This time of year, many people get nostalgic for a time before social media and pervasive online accessibility, especially as these domains increasingly permeate our daily experiences.
This nostalgia is partly why state park managers work so hard to help visitors enjoy our nation’s natural resources. Park managers fully recognize that visiting parks and exploring nature makes people happy. This motivates their efforts every day.
They realize that for many people, at least some of their most cherished childhood memories likely came from park experiences -- catching that first fish, or being old enough to hike to the top of a mountain, rafting whitewater rapids, or simply stargazing at night.
What most people may not fully grasp is how important those favorite childhood memories are to making life meaningful. According to the website Focus on the Family, making memories “is one way to create a lasting sense of common identity and shared family heritage.”
Other researchers report people who have a store of positive memories from childhood are generally happier and healthier, have better cognitive skills and are more tolerant of others.
It has been well documented that making happy memories is one of many park benefits. Being out in nature reduces stress and increases happiness, according to multiple studies. And the impact is almost instantaneous. A study by Finnish researchers found that just ten minutes in a park or woodland setting tangibly reduced stress. The Finnish study participants felt most restored after time spent in a woodland area.
As my grandfather always said, there are three parts to any trip:
1) The planning and expectation;
2) The actual trip experience; and
3) The reflections or memories that stay with you afterward.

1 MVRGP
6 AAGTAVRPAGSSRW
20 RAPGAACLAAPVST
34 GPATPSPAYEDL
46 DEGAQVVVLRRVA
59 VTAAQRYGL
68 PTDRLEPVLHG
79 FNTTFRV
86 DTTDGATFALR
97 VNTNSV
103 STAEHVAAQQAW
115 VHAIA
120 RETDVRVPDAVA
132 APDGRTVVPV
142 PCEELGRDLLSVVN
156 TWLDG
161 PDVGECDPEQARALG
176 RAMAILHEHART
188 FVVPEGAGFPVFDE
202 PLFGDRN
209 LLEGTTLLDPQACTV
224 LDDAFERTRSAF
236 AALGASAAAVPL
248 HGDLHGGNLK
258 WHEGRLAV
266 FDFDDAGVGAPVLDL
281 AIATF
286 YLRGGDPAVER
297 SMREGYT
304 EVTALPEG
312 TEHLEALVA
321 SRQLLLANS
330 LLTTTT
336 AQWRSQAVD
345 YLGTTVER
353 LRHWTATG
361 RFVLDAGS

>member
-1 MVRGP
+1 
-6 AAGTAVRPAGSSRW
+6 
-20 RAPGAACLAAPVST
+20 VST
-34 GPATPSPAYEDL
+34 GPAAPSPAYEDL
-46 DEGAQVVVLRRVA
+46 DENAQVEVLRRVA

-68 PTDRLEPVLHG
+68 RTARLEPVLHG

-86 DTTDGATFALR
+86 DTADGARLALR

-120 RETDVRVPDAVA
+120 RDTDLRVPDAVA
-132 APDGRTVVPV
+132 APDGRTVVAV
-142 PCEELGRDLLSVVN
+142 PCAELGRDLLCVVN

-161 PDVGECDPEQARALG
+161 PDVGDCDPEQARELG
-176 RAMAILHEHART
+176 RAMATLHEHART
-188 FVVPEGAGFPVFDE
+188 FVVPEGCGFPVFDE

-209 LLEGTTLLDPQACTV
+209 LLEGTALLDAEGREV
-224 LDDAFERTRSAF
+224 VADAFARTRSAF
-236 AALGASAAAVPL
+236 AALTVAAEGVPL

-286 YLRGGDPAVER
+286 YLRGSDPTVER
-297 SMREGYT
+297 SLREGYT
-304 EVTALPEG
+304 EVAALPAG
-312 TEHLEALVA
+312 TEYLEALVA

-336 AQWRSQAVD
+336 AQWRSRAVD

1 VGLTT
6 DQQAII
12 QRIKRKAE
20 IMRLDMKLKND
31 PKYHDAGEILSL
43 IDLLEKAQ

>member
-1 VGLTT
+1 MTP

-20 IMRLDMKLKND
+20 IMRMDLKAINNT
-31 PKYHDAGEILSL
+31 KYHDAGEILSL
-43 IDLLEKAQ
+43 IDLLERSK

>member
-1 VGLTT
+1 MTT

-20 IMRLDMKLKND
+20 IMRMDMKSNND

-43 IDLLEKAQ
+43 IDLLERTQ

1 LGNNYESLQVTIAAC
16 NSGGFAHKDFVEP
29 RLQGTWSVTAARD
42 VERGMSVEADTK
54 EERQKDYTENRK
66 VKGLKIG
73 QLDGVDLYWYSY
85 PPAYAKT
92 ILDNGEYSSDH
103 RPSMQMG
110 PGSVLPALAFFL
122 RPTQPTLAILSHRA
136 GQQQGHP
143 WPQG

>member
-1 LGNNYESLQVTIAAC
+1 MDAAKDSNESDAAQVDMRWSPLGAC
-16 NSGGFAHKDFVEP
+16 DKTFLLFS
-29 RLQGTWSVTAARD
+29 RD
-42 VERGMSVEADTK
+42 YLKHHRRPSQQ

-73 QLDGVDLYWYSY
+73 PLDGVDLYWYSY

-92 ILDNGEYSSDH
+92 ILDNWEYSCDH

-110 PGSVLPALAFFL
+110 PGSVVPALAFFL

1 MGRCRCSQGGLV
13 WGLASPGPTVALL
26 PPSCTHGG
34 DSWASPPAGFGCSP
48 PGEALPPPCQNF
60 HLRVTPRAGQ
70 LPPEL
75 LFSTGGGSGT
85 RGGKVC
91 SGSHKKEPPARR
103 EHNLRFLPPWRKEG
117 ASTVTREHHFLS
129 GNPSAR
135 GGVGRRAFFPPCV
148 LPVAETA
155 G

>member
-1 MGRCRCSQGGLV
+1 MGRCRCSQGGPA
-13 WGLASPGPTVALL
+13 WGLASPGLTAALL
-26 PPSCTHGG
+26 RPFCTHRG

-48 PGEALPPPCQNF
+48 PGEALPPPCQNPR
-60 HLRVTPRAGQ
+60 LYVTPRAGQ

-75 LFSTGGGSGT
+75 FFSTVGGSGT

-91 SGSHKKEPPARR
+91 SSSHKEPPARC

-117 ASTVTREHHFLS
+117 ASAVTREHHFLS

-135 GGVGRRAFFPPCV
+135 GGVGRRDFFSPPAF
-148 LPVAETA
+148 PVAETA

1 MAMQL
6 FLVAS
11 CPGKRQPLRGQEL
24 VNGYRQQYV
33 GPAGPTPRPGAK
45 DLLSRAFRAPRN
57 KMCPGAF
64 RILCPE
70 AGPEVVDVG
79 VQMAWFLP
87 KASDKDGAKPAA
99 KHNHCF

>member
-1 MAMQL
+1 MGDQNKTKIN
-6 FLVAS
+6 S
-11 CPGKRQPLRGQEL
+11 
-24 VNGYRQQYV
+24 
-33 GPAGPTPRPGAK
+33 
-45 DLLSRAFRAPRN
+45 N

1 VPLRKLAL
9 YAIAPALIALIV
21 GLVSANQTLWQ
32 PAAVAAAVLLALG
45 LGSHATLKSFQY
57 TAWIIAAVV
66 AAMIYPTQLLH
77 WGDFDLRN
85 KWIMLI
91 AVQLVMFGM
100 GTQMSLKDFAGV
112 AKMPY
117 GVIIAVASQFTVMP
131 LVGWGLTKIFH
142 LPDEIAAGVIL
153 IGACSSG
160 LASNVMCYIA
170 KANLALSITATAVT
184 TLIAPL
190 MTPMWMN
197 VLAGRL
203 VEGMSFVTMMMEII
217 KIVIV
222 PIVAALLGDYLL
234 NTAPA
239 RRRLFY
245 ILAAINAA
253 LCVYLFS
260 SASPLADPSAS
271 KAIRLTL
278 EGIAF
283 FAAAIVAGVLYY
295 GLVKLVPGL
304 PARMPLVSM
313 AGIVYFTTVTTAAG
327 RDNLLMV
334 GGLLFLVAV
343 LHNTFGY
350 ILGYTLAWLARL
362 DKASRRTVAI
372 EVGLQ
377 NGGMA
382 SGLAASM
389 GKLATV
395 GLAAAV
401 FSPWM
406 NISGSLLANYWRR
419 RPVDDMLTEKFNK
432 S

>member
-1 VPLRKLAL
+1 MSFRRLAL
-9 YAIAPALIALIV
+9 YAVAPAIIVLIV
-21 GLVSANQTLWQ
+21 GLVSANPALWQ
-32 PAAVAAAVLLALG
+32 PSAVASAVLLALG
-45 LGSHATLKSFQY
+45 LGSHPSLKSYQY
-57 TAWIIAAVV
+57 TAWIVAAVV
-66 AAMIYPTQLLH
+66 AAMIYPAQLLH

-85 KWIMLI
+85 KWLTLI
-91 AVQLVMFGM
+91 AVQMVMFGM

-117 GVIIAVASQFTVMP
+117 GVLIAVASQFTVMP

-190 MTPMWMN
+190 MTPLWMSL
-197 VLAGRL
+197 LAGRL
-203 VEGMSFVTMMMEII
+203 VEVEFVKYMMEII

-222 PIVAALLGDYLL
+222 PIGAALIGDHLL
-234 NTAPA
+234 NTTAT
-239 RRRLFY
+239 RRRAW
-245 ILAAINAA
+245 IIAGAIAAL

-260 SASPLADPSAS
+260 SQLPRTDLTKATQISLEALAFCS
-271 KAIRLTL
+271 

One of my most cherished memories took place at a sea park with my uncle feeding 5,000 fish, which in hindsight wasn’t such a great idea because a rather large shark swam up next to me as I stood waist deep in the ocean.
This scary, yet exciting moment was a pivotal experience for me, sparking my love of nature, and ultimately in parks management as a career. Who knows which of the children who visit our nation’s parks may someday grow up to become environmentalists, marine biologists, or the next state park leaders?
To help your visitors have a positive experience and make memories they will cherish, it’s a good idea for state park managers to take stock of their park services today. Many families will start planning their 2019 summer vacations soon, if they haven’t already. Here’s hoping they will discover your state’s parks and make reservations to visit someday soon.
You can learn more about key trends and services that will help ensure future park visitors bring home happy memories by viewing our Smart Parks video, and reading our white paper, Modernizing Digital Interactions to Transform the Parks Experience.
Happy holidays and best wishes for a happy, memorable New Year!
About the AuthorMore Content by Samantha Overton